The heartbeat of the record, and some truly ingenious composition, can be found in its two longest songs, where Mehlan is freed up to explore longer-breathed narratives on the Shtar and he pairs refrains with great, multi-tracked bits of vocalization. “They don’t know what they’ve done/ They don’t know what they’ve done,” he whimpers on “Four D Batteries” and the sentiment is less self-referential than post-apocalyptic in tone. (For a record this dire, it fits.) About five minutes into “Invest in Who Is Like God,” Mehlan drops all instrumentation all together to pray, pleading emotive and bizarrely vulnerable, about envisioning the End Times. (From the sounds of it, they’re closer than we think.) This effective and effecting moment is followed by classic Skeletons clap-tap, the bass, electronics and Shtar creating apparent dissonance that ascends over beatific vocals in the very next bridge.

The record doesn’t let up one bit on its bleak vision of things, offering deceptive little tracks whose earworms (most frequently Mehlan’s voice) work their way into your bloodstream. It closes in bravura fashion with the bombastic “Will Power Wins.” Here, the Shtar is aggressively strummed (think power chords) but the sound effects and glitch are coming apart at the seams, accompanied, in a startling, faux-emotional moment, by an ascending measure on the Shtar that feels eerily prescient. It’s one of the record’s best tracks, clearing the climax of the LP, and well-situated to have listeners leaving the record wanting to spin it again from the top.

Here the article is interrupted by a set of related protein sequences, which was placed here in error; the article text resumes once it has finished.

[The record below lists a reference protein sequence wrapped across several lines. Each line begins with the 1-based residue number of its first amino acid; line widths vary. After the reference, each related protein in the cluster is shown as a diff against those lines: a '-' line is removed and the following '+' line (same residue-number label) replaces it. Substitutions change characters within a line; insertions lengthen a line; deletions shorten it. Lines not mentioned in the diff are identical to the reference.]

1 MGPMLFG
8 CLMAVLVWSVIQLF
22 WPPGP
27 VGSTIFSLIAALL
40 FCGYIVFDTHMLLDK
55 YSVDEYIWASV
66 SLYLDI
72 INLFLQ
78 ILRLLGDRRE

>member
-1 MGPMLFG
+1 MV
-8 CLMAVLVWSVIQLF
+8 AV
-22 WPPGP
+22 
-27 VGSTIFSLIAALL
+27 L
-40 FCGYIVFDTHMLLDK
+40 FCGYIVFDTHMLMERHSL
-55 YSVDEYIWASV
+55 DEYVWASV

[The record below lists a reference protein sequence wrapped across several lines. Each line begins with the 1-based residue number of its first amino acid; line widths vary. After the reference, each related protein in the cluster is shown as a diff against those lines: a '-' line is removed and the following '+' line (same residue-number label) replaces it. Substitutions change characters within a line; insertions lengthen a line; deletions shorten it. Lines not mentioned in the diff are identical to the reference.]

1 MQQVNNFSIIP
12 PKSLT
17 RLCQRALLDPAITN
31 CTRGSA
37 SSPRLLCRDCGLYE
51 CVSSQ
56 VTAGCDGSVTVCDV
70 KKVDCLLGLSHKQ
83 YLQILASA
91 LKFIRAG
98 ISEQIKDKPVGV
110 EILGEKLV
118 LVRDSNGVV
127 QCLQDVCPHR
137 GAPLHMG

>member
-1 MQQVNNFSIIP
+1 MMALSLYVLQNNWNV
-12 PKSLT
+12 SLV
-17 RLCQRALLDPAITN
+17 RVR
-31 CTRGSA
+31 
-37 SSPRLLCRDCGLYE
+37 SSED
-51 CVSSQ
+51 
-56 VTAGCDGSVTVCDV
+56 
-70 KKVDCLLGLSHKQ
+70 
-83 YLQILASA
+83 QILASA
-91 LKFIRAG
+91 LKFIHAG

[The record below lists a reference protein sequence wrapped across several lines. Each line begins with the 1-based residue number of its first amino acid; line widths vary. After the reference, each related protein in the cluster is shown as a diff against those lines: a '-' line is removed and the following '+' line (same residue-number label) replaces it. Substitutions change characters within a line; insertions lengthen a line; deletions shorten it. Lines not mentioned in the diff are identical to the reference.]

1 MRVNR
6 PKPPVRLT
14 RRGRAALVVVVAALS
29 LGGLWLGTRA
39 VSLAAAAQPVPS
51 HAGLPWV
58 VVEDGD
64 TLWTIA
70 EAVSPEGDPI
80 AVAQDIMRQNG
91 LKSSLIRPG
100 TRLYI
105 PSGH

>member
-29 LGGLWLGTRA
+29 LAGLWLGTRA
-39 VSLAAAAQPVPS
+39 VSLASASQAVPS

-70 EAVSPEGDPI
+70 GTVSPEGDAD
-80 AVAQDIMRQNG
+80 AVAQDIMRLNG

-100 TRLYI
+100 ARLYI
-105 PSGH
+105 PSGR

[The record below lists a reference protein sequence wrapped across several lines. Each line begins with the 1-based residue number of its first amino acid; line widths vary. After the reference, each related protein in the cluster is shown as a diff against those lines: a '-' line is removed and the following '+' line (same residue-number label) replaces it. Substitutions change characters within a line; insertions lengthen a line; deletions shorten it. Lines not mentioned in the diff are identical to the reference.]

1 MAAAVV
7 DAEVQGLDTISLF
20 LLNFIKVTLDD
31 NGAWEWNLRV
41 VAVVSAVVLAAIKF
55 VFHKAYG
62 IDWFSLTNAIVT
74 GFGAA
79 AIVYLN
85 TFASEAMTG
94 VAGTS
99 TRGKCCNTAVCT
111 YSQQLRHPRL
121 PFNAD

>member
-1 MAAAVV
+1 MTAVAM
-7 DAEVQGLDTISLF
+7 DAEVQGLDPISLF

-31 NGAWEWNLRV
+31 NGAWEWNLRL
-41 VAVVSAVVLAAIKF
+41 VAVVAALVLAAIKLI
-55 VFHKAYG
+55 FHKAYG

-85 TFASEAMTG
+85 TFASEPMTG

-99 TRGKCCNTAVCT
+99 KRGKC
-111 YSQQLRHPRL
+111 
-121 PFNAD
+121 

Just a year after Skeletons’ Am I Home? LP in 2016, Mehlan released via the Shinkoyo collective a solo record, a suite of Bill-Withers-influenced mutant pop called The Mehlans. On second and third and subsequent listen, If the Cat Come Back starts to resemble the brooding yin to The Mehlans’ brightly accented yang. Both records are tremendous pieces of rock-art and should be as resonant and influential in post-rock circles as anything Grubbs and O’Rourke have done. But, more than that, one signals the other, the dawn of the poppy and hook-ish The Mehlans giving way to the dusk of the sad evening to follow, both components of the same day, if distinct poles. Maybe we should’ve seen If the Cat Come Back coming three years ago. We, for one, are just itching to see what Mehlan does tomorrow. — Justin Vellucci, Spectrum Culture, Sept. 15, 2020


About the author

Justin Vellucci is a staff writer for PopMatters, Spectrum Culture, and MusicTAP, a contributor to Pittsburgh Current, and a former staffer for Popdose, Punk Planet and Delusions of Adequacy. His music writing has appeared in national magazines such as American Songwriter, alt-pubs like The Brooklyn Rail, Pittsburgh CityPaper and San Diego CityBeat, blogs Swordfish, Punksburgh and Linoleum, and the Gannett magazine Jetty. He lives in Pittsburgh.